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UAW Expands Strike at GM, Ford Plants — Stellantis Spared

by | September 29, 2023

The United Auto Workers Friday launched targeted strikes in Chicago and Lansing, Michigan at assembly plants belonging to Ford and General Motors, adding 7,000 workers to the union’s ongoing strike against Detroit Three automakers.

The UAW walkouts began at noon at Ford’s big assembly plant on the south side of Chicago and the GM assembly plants in Delta Township, just outside Lansing. The Chicago plant is the source of the Ford Explorer while Delta Township builds vehicles such as the Chevrolet Traverse.

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Michigan assembly strikers 9-28-23

Ford wasn’t spared in the latest round of strikes, seeing its Chicago plant walking out.

UAW President Shawn Fain delayed the start of planned live Facebook Live appearance by more than 30 minutes to field some last-minute offers from the three automakers. But those offers didn’t stop him from ripping Detroit’s three automakers. The new walkouts mean nearly 26,000 of the union’s 150,000 members at the auto companies are on strike across the United States.

Fain said he was expanding the strike at GM and Ford because of the lack of progress during the bargaining during the past week.

The last-minute proposal from Stellantis was substantial enough not to add more of the company’s plants to the “Stand-Up Strike” the UAW began Sept. 15. “We’re excited about the progress at Stellantis,” said Fain, who has criticized the company throughout the negotiations.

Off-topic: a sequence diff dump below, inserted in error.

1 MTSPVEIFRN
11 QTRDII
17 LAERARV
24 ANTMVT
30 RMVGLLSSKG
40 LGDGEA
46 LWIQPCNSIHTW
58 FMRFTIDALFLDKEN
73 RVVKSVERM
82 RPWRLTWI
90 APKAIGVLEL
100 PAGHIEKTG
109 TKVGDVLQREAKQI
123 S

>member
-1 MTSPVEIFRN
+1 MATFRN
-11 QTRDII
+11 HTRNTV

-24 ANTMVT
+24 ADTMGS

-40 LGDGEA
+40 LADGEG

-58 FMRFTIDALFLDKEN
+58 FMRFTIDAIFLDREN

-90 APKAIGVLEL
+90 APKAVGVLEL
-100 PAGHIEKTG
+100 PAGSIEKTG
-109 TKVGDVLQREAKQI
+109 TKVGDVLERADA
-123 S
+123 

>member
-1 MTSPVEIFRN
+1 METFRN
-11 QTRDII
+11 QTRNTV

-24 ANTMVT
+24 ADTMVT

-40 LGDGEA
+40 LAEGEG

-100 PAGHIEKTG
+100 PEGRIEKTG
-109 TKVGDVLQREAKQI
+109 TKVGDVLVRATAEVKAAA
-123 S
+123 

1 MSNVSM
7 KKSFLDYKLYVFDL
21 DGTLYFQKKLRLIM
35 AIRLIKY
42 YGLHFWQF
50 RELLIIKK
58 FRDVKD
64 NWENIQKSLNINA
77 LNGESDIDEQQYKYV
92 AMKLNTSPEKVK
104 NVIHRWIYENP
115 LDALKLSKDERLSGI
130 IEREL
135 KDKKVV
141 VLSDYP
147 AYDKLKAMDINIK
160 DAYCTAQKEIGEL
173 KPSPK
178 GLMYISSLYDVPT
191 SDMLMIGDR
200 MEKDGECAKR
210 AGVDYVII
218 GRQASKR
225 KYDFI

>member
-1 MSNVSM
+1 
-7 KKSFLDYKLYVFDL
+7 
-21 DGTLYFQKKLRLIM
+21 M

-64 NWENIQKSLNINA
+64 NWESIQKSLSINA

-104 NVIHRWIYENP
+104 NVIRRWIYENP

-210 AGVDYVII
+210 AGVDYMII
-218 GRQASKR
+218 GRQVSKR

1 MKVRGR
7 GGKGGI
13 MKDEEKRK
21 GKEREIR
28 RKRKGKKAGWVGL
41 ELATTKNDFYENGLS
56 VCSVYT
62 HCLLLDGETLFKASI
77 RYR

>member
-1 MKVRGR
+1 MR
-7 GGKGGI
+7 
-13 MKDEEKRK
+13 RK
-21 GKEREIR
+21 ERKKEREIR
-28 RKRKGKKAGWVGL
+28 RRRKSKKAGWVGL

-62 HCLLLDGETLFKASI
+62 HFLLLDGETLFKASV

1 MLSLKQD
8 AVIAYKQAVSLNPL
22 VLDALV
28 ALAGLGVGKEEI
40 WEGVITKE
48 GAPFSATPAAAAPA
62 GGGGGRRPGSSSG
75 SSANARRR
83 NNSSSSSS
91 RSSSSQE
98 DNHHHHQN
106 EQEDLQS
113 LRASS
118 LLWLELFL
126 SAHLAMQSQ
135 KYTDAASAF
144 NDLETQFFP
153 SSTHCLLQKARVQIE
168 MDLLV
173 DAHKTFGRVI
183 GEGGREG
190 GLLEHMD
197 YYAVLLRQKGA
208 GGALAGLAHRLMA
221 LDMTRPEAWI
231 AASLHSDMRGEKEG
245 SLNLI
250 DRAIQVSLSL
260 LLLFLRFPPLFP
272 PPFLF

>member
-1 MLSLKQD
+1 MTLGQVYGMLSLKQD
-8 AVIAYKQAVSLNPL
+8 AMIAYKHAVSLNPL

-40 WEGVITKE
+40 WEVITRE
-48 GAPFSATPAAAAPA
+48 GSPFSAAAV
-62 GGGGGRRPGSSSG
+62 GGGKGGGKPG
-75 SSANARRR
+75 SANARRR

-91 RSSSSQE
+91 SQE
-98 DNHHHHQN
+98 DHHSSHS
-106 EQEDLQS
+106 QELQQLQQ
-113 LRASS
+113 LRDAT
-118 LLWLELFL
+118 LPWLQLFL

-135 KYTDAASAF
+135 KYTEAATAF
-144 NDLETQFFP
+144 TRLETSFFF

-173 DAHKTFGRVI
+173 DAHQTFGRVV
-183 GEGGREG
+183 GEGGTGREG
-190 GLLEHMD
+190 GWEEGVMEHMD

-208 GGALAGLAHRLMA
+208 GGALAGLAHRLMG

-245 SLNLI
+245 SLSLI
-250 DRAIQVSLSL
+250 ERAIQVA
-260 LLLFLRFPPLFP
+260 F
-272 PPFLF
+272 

However, after sparing Ford in the second wave of the targeted strike, the union elected to hit the company with another walkout because the automaker continued to balk at other union proposals.

GM appeared frustrated with the UAW’s decision to expand the strike.

“We still have not received a comprehensive counteroffer from UAW leadership to our latest proposal made on Sept. 21. Calling more strikes is just for the headlines, not real progress. The number of people negatively impacted by these strikes is growing and includes our customers who buy and love the products we build,” GM said in an e-mailed statement.

Fain observed the UAW’s negotiations with Detroit’s three automakers have been intense during the past week. Uncorroborated reports surfaced the UAW has scaled back its demands for a wage increase. The union is pushing for 30% wage increase rather than 40% hike. Sources familiar with the UAW’s position are refusing to comment on the reports.

No agreement, however, has been reached on other UAW demands revolving around the tiered wage structures, cost-of-living adjustments, pensions, a shorter work week and the status of workers at the battery plants in which Detroit’s three automakers have a stake, according to sources familiar with the negotiations.

Fain calls out violence

During the Facebook Live appearance, Fain also blasted the automakers for the violence along the picket lines around the country, underscoring the tensions created by the strike.